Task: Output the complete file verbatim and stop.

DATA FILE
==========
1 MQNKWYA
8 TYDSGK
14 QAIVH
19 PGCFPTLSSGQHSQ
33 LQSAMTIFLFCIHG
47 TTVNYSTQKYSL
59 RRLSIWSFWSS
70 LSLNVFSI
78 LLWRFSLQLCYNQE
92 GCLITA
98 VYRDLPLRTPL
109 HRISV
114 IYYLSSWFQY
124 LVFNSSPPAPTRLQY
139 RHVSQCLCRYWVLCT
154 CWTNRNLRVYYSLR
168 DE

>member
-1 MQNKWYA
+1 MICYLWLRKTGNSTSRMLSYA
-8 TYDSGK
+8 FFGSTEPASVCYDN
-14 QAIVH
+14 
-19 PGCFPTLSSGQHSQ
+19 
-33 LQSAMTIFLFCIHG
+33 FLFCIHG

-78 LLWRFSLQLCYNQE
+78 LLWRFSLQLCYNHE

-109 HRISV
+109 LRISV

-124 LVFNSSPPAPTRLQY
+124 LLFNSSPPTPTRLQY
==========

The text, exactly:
1 MQNKWYA
8 TYDSGK
14 QAIVH
19 PGCFPTLSSGQHSQ
33 LQSAMTIFLFCIHG
47 TTVNYSTQKYSL
59 RRLSIWSFWSS
70 LSLNVFSI
78 LLWRFSLQLCYNQE
92 GCLITA
98 VYRDLPLRTPL
109 HRISV
114 IYYLSSWFQY
124 LVFNSSPPAPTRLQY
139 RHVSQCLCRYWVLCT
154 CWTNRNLRVYYSLR
168 DE

>member
-1 MQNKWYA
+1 MICYLWLRKTGNSTSRMLSYA
-8 TYDSGK
+8 FFGSTEPASVCYDN
-14 QAIVH
+14 
-19 PGCFPTLSSGQHSQ
+19 
-33 LQSAMTIFLFCIHG
+33 FLFCIHG

-78 LLWRFSLQLCYNQE
+78 LLWRFSLQLCYNHE

-109 HRISV
+109 LRISV

-124 LVFNSSPPAPTRLQY
+124 LLFNSSPPTPTRLQY